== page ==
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Lethbridge Herald Newspaper Archives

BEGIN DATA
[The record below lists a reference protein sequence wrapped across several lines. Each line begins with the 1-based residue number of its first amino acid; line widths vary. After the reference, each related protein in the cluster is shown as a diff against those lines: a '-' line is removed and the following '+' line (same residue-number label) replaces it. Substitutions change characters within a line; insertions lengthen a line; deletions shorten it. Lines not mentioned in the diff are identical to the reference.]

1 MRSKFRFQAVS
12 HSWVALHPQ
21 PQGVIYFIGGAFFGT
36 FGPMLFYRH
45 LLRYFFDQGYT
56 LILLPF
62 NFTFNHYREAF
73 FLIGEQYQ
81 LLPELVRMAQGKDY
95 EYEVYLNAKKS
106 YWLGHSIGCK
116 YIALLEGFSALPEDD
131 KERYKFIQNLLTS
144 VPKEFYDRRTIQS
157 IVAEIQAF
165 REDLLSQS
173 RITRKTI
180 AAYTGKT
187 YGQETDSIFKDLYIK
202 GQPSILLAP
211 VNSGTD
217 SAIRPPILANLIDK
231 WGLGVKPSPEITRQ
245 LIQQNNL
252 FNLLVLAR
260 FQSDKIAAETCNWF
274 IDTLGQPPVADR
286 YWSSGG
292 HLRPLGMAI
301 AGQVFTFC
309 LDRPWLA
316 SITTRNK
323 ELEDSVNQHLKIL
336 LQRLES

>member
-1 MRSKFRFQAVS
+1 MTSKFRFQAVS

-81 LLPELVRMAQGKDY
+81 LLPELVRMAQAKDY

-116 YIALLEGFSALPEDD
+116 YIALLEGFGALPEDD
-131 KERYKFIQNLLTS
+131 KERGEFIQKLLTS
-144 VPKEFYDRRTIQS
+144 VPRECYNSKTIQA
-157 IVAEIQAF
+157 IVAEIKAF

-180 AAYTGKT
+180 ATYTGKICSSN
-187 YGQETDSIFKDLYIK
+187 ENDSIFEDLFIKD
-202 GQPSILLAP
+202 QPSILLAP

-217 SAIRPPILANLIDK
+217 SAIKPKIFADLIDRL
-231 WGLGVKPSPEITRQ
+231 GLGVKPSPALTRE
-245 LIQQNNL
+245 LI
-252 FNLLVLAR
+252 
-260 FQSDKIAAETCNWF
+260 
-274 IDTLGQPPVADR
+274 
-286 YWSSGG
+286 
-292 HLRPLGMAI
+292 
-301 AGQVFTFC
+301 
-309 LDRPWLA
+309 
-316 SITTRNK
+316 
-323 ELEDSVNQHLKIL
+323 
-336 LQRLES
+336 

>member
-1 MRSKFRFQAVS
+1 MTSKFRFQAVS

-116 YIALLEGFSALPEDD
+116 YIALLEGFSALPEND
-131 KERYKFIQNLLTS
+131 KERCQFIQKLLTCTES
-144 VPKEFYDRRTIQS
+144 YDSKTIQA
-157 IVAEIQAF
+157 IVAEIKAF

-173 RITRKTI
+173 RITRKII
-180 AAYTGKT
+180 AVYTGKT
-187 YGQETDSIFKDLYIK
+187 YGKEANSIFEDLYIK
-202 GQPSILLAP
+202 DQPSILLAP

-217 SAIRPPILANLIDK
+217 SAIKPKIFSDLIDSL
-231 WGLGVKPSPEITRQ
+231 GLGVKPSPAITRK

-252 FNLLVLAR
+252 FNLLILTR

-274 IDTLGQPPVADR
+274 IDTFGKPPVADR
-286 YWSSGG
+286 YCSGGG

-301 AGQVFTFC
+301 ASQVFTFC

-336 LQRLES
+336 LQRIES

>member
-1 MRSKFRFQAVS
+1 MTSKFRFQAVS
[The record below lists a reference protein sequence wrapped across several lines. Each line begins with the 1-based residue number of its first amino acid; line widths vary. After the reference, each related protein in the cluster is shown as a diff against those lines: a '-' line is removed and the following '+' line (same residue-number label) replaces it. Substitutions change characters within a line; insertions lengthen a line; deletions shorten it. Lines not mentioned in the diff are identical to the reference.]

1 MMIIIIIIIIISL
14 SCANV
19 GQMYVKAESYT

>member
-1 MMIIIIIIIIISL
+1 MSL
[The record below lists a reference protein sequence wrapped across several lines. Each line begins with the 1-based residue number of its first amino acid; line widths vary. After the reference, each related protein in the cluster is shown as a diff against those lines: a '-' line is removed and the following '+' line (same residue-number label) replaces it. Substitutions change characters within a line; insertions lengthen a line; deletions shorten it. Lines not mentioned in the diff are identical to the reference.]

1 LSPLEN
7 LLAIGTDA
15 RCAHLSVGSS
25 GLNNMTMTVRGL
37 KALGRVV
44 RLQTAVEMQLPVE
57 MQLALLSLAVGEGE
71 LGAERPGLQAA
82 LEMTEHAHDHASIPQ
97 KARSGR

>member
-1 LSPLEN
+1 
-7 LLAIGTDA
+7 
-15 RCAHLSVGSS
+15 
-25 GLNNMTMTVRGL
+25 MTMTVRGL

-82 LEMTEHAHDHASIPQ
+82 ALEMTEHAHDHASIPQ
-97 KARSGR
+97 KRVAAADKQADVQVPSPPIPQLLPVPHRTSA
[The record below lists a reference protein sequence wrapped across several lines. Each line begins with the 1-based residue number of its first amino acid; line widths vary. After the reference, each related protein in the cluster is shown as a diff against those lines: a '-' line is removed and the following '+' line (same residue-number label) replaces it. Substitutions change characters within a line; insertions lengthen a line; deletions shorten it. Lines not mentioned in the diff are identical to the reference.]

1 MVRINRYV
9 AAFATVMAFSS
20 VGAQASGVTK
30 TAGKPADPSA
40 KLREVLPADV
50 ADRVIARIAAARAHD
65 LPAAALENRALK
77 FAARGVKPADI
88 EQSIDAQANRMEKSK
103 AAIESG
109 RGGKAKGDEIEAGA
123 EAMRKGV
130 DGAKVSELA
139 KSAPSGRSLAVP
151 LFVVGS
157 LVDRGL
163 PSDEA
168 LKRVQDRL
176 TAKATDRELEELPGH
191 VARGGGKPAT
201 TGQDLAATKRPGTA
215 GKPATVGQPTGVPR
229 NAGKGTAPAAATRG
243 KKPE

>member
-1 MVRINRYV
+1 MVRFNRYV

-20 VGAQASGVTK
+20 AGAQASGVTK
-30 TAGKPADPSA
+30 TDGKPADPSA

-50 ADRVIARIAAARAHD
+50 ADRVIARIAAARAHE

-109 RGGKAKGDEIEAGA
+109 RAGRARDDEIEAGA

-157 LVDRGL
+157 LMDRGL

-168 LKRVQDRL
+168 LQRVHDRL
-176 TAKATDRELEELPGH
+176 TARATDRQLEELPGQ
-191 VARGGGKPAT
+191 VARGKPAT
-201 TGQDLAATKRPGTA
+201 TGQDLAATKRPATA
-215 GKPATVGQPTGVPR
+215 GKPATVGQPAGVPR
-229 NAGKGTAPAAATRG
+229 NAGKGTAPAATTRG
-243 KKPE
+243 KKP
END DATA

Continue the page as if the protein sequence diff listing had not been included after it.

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Lethbridge Herald, The (Newspaper) - February 14, 1972, Lethbridge, Alberta 6 THT IFTHIRIOOI HERALD Tuesday, March 14, 1972 YOUR HOROSCOPE By JEANE DIXON WEDNESDAY, MARCH 15 Your birthday today: .Get a fresh start from where you are now. The first months contain such a diversity of opportunity you may use en- ergy in settling to a prag- matic course. The methods you learn will broad application to future situa- tions. Today's natives have a knack of combining seem- ingly unrelated subjects and getting a coherent result ARIES (March 21-April Dnce you get the early confu- sion straightened out, quit and :elebrate getting through the 3ay. Tomorrow is a different teal. TAURUS (April You must choose between con- servative approaches and du- bious short cuts, neither of which will quite work until the day is nearly over. GEMINI (May 21-June See which friends approve and Bridge results Ladies Wednesday Afftrnoon D.B.C March 8 1. M. McDonnel, M. Rath; 2. F. Me Donald, 1. Smith; 3 and 4 tied I. John son, W. Waters with G. Redfern, P McLean. Hamilton Wednesday Evening D.B.C March 8 N.S. 1. B. Jurkovich, V. Fukuda; E. Fox, I. Johnson; 3. R. Miron, W Waters. E.W. 1. A. Kireef, J. Izsalc; 2. V. Martin, L. Frandsen; 3- Mr. and Mrs. D. Lowenberg. Thursday Nighf D.B.C. March 9 N.S. 1. G. Perry, V. Fukuda; 7. B. C. Evans, G. Hummel; 3. R. Wobick, C. W. Chichester. E.W. 1. B. Nilsson, K. Waters; 2. L. Smith, 0. Soice; 3. D. E. Michael is, W. Zumstein. Friday Night D.B.C. March 10 N.S. 7. E. Goodman, C. W. Chiches- fer; 2. Bob Marshall, C. Sudeikat; 3. J. Maegaard, B. Palmer. E.W. 1. A. Harris, E. Aubert; 2. A. Kireef, W. Schrnid; 3. K. Bentsen, E. Miller. Visitors playing at the city duplicati bridge clubs this week were Mrs. S. E. Fuller, Burnaby, B.C. and Mr. and Mrs. O. Sandmeyer, Bonnyville, Al- berta. Welcome visitors, come again! Novice game Wednesday March IS. Special events this week Mixed pairs Wed. 15th and open pairs Friday March 17th. Mr. and Mrs. E. Culler of Bow Is- land were playing at the Friday Club enroute home from a winter sojourn j In Arizona. Welcome home. Andy sends a complete 22- volume set of the World Book Encyclopedia to Jo- seph Koziarz, age 9, of Rome, New York, for his question: Why are the planets spheres? Molding a round planet is an enormous job. But the same forces also do smaller jobs. When we watch them at work in a small way, we can under- stand why planets are round and also how they were mold- ed. These big projects are re- lated to falling stones and floating feathers and also to what happens when you swing a pail of water in a fast whirl. When you drop a stone, it falls to the ground. If you drop in a pood, it sinks to the all sides, which means it pulls equally hard on all sides. If the earth were shaped like a square box, the force of grav- ity would pull down the high corners. It strives to keep all the material evenly arranged around that point in the mid- dle. This is how gravity mold- ed the planers earth and the other into round spheres. it also falls to the it floats on top of the water As we know, all these every day events are ruled by grav ty. The mighty force hugs us to the surface of the earth anc pulls us down when we fall. It julls at all the material in the whole planet And it pulls al of this material toward a cen- tral point down in the very middle of the earth. This most important point is ailed the centre of gravity. From there it reaches out in all directions, pulling every bit Professional people listed among Edmonton addicts However, this is only part of the story. The earth is made from many different substances, some heavier and some light- er. Gravity pulls heavier mate-' rial down through ligher ma- terials. This is why stones sink through water and even feath- ers sink through the filmy air. Corks bob on the waves be- cause their material is lighter than water. When gravity molded the earth into a sphere, it pulled the heaviest mate- rials into the centre. The oth- ers were arranged like onion skins around the heavy core, with the lightest layer'on the which don't, so there's less bother with the next extensive project. Notliing goes quite as planned. CANCER (June 21-July Aggressive initiative is out. Let intuition guide you in leader- ship. Given a little care, ro- mantic situations have satis- factory resolutions. LEO (July 23-Aug. A friend argues with you, while an acquaintance will let you go ahead and make an error. Pay attention to comments and ob- jections. VIRGO (Aug. 23-Scpt. Money and spending bother you briefly. Do what is best for yourself; postpone expendi- tures. Tomorrow will be differ- ent. FOOTPAU, FAYOfcP TUMBlfWIEDS-By Tom K. Ryan top. EDMONTON (CP) Profes- sional people and white-collar workers were among the 153 drug addicts included in a study of those receiving or seeking medical treatment last summer. The five-month study by Uni- versity of Alberta psychology students and financed by the federal Opportunities for Youth project, showed almost four per cent were professional peo- ple and eight per cent were white collar workers. About 10 per cent were stu- dents, 46 per cent skilled la- borers and 3 per cent unskilled laborers, the study showed. The report, which made it clear the 155 were not the total of addicts in Edmonton last summer, said there were three times as many male addicts as female and the female addicts tended to be younger. Something else also helped to do this enormous job. It goes to work in a small way when you swing a pail of water over your head very fast. The water does not spill, even when the )ail swoops upside down. This i a p p e n s when things swing around fast. And the earth has >een spinning around fast for billions of years. This helped to mold the planet into a sphere and also to arrange its mate- rials in layers around the cen- tre. LIBRA (Sept. 23-Oct. Don't be surprised at finding resistance to your plans. Shout- ing does no good. Older people are more amenable to reason SCORPIO (Oct. 23-Nov. There may be opposition, which doesn't exist at higher ranges of your field. Keep your sense of humor. SAGITTARIUS (Nov. 22-Dec. You're tempted to take on too much; reduce your drive and avert fatigue. Be indepen- dent, unwavering once you've made a judgment. CAPRICORN (Dec. 22-Jan. Older family connections get involved in business deals, may complicate matters. See that minor discrepancies don't escalate into quarrels AQUARIUS (Jan. 20-Feb. Major changes seem to in- vent themselves. Tact is needed to keep open further re- finements of choice, details of future projects. PISCES (Feb. 19-March Promote the creative, artistic side of all activities, and tilings work out smoother. You have the energy to cope with circumstances. (1972: By The Chicago Tribune) Shooting banned by new bylaw ITS CUSTOMARY TO ANSWER RACK WHEN SPOKEN TO ONE'S SCK1B8LB BLONDIE-By Chic Young TWATS WUO j MOPED y IEETLE BAILEV-By Mort Walker TOP SECRET TOP SECRET! GOREN ON BRIDGE BY CHARLES H. GOREN began drawing trump by toi Both deals. vulnerable. South NORTH vQ8S OKQ7 EAST AJC54 UJ169764 08643 KQ4 SOUTH AAKQ1IT OAJ10 A987 The bidding: South West North 2 Pass 3 4 4 4 Pass 5 5 0 Pass o Pass pass _ Opening lead: Jack of The six spade contract ar- rived at by North and South in today's hand -was a dis- t i n c t underdog and tbe blame lies squarely on North's shoulders. His direct raise of partner's demand opening to three spades was warranted inasmuch ai he has three trumps and eight high card points. When South makes an im- mediate slam try by bidding four clubs, North should slow down the proceedings a bit by signing off at four spades. His holding in clubs is not all that impressive inasmuch as partner's call is a cue bid designating first round con- to! and may not be baaed on a suit. The raise to six dia- monds over South'a second cue bid was totally without merit, but by that tine it is doubtful if the former would fcave quit short of a slam. West opened tha jack of hearts and when the dummi was spread, declarer ob- that tha combined holding in clubs left thing to be desired. If one of the defenders held a doubk- ton king-queen or if East bad a singleton honor, then the play of the ace followed by small club would restrict tha opposition to one trick in the suit. South played a small heart from dummy, won the first trick in his hand with the ace, md before attempting to caum tin club iituittao, cashing the ace and king. West showed out on the sec- Dad round, discarding the four of hearts. Dummy was entered by overtaking the ten of diamonds with the queen and a spade was led so that South could finesse the ten in his hand alter East followed with the six. The queen of spades draw the last trump as West with first the six and then the seven of hearts. Declarer decided, after come deliberation, not to commit himself immediately In dubs by cashing the ace. As a preliminary measure, he led the seven from his hand. West followed with the deuce, the three was played from dummy and East false- carded by winning the trick with the king. The latter ex- ited with a diamond and South played the ace, contin- ving with the jack to North's long as East followed suit with the nine. Unless East had false- carded, it appeared that West had started with four diamonds beaded by the eight and at least five hearts -be had discarded three hearts and his original lead of the jack marked him with the ten as part of a se- quence. He was known to have one spade and so far- one club. His original distri- bution consisted, then, of either five hearts and three clubs, or six hearts and two clubs. If it was the former, then declarer's only was to play the ace of clubs in the hope of felling the queen from East's hand. If West had the doubleton club, then South must proceed on the assumption that his juaifling card ii the ten, decided in favor ef pitying West for the short clubs and he led the jack from dummy. It did not ter whether or not East cov. ered with the queen, for West's ten was destined to fall under the jack in any and South picked up the entire suit. Observe that West cannot hold the double- ton queen, or else East would have won the first club lead with the tea, Ifettt A mighty helping of gravity is a built-in part of every star anr- planet. Even most of the moons are massive enough to own a sizeable helping of grav- ity. And from the very begin- ning, this built-in force worked to mold these heavenly bodies into spheres. The little moons 01 Mars are not very massive, so they have only a small quota of gravity. It is not strong enough to pull down the cor- ners and mold them into round bails. Questions asked cWMien of Herald readers should mailed to Ask Andy, P.O. Box 755, HunHngton Beaco, California 92648. (Copyright Chvsraicle Publishing Co. 1972) CALGARY (CP) The mun- I icipal District of F o o t h i 11 s, which borders the southern side of the city, has given final reading to a bylaw prohibiting the use of firearms along all road allowances. The bylaw, calling for fines of and enforcement by RCMP, was given final reading after being tabled since intro- duction in the falL The Municipal District Rockyview, which borders Cal- gary on the east, north and west, has a similar regulation and is to consider changes later this month which would prohi- bit use of firearms on all publir lands. The tightened regulations are the result of complaints from area farmers and ranchers about damage and unsafe con- ditions which have resulted from indiscriminate shooting. ONE I gEALLV PONT WANT JO READ. I'D NOT STAMP IT LI'l ABNER-By Al Capp AMY MEMBER GITTIN' 1 BEAT UP YELLS THE PASSWORD "ROBERT J ALL GOTTA'RUSH TO THASS TH'RULE AH SWORE TO LAWRENCE E. LAMB, M. D. Feeling too warm or too cold? Dear Dr. Lamb Why is it that my daughter and I have such a time adjusting to the temperatures in the home? She is always cold and I am con- stantly complaining that the temperature that is satisfactory for her is much too warm for me? I am 63 years old and she is 19 years old. Dear Reader This is a common complaint. Actually, the sensation of being hot or cold has very little to do with whether the body is warm or not. We perceive the sense of being hot or cold from nerve fibers which are in the skin. We do not have similar nerve fibers elsewhere in the body. Thus, when you burn your fin- ger you feel heat and pain ini- tially from fibers in the skin, but you may not feel any sen- sation of increased warmth in deeper tissues. The skin is a human radia tor. It has a lot to do with the cooling and temperature contro of the body just as the car ra diator does for your automo- bile. The hot blood inside the trolled by a little heat center in the brain. Interestingly enough this center can be af- fected by emotions or by hot spicy foods. The thermostat or the heat center in the brain sends out a message which causes us to increase or de- crease blood flow through the skin and increase and decrease the amount of evaporation from sweating or insensible loss of body water. The person who feels cold often doesn't have very marked blood flow through the skin and a good way to get rid of the sensation of coldness is to do something body is pumped through skin where the heat is the lost through the surface of the skin, just as the hot water from the car motor is circulated through the radiator to lose heat from the engine. Most of the heat from the body is lost through the skin either through direct transfer of heat to the environ- ment around it or from the evaporation of water which may be a small amount so that it is not visible or it might be in large amounts with sweating. The person who feels warm usually has a fairly marked in- crease in blood flow through the skin. These reactions, in- cluding sweating, are ail con- that will increase blood flew to the skin itself like mild exer- cise. A good hot tub bath will almost always increase a per- son's temperature and sense o warmth, the hot tub bath will prevent the normal evaporation of body-cooling mechanisms as well as increase circulation through tbe skin. The fact that sense of warmth we have or coldness from the skin irrespective of body temperature is why peo- ple have such a difficult time in telling whether they have their temperature. A person may have an increased body temperature but if there is a decreased blood flow through :he skin and decreased sweat- ing, they may actually feel cold. The converse is more of- :en true and the person may feel hot and think he has a fe- ver and then when he takes his emperature finds out it is nor- mal. Clothing traps the body heat at skin level and makes a per- on feel warmer even though it may not significantly increase i the body temperature. AH BIN DOUBLE-CROSSED JMTO NOT OKI UY GlVIN' UP MAH FAVORITE SPORT- BUT INTO PROTECTIN YO' DOUBLE-CROSSERS ARCHIE-By Bob Montana WE WON IT AS A DOOR HOW JUVENILE' NEXT YOU'LL BE WEARING BOBBY SOX AND SADDLE HI AND LOIS-By Dik Browne WR THS CHANNEL SIX WILL FALL ALL DAV, SHORT RIBS-By Frank O'Neal BUT vJrtV DlDffT BUGS BUNNY PIME FOR A SAUCER O' AN' ANY ATTACKS; ON MY CHARACTER AW ECONOMIC STATUS WILL COST YOU ANOTHKX P1ME BE ASHAMEP O' YER 5ELFJ YEK NOTHIN' BUTACHISeUN'BUM! ONE MOMENT IF YOU ;